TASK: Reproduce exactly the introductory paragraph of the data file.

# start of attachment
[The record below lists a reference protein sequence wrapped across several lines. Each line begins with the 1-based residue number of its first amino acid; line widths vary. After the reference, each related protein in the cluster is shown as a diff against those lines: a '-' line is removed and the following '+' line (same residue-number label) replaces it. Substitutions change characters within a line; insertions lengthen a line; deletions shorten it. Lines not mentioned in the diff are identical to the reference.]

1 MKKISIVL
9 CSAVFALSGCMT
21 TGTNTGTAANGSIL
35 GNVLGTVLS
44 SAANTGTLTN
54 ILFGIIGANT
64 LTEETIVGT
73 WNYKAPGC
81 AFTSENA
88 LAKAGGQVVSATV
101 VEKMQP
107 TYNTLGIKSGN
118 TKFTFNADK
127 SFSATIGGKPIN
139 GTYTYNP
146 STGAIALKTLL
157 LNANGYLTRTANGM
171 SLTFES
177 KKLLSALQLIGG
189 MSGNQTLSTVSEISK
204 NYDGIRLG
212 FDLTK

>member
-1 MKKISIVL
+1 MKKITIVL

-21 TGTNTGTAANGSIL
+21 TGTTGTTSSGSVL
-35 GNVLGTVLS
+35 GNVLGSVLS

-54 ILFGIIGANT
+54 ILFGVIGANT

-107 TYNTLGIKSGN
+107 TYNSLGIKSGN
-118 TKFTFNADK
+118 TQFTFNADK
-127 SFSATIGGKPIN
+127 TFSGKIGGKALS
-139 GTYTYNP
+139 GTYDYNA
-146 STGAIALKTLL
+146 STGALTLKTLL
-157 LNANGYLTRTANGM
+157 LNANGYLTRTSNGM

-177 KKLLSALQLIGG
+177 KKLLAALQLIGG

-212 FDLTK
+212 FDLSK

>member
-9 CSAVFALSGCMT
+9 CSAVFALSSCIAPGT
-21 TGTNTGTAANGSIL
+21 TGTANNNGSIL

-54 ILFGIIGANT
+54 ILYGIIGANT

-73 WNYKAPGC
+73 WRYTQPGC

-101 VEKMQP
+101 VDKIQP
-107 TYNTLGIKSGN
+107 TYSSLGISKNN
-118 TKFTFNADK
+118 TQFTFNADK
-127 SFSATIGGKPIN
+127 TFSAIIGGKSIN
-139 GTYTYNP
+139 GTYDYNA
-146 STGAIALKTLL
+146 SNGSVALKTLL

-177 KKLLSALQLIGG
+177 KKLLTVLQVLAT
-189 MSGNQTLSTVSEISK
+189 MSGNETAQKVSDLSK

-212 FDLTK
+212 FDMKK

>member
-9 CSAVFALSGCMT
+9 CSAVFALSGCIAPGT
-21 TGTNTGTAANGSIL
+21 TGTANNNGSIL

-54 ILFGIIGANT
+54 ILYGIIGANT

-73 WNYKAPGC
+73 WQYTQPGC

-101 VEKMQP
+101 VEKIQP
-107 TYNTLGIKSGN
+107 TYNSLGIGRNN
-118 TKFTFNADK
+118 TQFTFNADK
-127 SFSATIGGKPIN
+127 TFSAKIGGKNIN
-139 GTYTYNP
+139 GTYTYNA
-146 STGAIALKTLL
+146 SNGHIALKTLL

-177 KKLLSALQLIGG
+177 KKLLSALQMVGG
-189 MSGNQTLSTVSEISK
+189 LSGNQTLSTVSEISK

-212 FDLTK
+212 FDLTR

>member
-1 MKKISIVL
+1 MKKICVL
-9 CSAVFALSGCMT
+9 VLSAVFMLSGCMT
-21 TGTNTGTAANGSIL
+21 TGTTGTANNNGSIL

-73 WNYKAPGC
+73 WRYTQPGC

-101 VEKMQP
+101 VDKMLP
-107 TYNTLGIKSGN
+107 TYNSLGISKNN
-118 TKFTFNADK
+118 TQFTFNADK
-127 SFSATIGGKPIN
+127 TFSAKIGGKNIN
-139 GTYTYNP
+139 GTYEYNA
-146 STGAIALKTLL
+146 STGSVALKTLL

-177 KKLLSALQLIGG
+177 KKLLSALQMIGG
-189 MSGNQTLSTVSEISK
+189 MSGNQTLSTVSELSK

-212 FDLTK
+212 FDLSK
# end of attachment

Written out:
[The record below lists a reference protein sequence wrapped across several lines. Each line begins with the 1-based residue number of its first amino acid; line widths vary. After the reference, each related protein in the cluster is shown as a diff against those lines: a '-' line is removed and the following '+' line (same residue-number label) replaces it. Substitutions change characters within a line; insertions lengthen a line; deletions shorten it. Lines not mentioned in the diff are identical to the reference.]